Fish stocks are managed within national boundaries and by regional organizations, but the interdependence of stocks between these jurisdictions, especially as a result of larval dispersal, remains poorly explored.
This study combined oceanographic and life history data for 706 species and 434 genera of commercially harvested fish to estimate their connectivity across 249 EEZs and constructed a network representing the larval flows between nations.
It was found that the world’s fisheries are highly interconnected, forming a small-world network, emphasizing the need for international cooperation. The authors quantified as well each country’s dependence on its neighbors in terms of landed value, food security, and jobs. It was estimated that more than $10 billion in annual catch from 2005 to 2014 is attributable to these international flows of larvae.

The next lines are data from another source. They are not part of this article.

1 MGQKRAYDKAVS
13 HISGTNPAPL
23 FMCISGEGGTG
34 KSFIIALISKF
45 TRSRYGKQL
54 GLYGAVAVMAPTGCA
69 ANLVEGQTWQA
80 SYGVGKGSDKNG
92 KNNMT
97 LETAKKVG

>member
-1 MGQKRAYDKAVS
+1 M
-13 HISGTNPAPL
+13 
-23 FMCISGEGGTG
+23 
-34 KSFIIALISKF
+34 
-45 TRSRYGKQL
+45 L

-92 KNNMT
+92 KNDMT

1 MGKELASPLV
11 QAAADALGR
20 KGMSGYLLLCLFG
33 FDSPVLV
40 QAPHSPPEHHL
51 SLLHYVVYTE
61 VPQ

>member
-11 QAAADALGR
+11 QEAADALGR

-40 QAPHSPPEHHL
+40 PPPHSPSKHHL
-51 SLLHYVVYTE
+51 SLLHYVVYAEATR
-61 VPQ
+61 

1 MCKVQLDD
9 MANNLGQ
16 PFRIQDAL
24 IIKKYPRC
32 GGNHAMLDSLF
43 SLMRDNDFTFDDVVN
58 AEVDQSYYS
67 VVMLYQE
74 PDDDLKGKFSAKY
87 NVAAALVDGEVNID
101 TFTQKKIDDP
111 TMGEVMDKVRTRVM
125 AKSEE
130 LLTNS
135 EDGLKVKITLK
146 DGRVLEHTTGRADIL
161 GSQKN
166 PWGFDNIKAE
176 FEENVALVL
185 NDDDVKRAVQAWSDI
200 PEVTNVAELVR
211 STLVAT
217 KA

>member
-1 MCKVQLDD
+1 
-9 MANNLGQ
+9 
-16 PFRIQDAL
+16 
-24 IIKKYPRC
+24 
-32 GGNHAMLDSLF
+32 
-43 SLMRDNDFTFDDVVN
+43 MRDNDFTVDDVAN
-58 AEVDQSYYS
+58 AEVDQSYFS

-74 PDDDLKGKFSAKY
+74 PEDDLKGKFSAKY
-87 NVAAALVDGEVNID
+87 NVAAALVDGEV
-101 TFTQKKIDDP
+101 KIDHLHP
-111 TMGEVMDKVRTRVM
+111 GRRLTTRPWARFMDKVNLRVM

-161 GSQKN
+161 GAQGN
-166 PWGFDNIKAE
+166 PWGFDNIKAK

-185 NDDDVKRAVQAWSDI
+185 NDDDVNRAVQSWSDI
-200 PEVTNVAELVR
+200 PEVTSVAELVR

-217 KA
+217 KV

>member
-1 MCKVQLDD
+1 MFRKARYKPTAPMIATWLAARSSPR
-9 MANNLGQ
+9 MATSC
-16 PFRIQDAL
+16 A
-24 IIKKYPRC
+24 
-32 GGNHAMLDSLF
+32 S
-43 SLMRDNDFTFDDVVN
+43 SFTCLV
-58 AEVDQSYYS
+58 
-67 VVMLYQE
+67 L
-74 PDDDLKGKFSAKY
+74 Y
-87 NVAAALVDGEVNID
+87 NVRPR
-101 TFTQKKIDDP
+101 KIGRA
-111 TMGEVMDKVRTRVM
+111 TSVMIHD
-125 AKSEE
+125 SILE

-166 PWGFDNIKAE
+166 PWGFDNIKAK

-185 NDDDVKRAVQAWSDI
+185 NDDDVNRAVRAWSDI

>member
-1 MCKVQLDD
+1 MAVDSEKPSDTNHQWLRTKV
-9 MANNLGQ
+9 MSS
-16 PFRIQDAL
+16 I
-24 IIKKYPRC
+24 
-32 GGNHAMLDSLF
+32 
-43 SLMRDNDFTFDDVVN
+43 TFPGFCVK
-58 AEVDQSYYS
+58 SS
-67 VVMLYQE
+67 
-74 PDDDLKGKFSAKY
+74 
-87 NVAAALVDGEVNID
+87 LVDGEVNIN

It is highlighted that the economic risks associated to these dependences is greatest in the tropics, especially in terms of gross domestic product and labor force, however, a few European nations were also identified when considering food security.
Altogether, this study stresses the role of larval connectivity across international boundaries and the need for multilateral cooperation for sustainable management of these shared resources.
Ramesh et al. (2019) The small world of global marine fisheries: The cross-boundary consequences of larval dispersal. Science 364:1192-1196.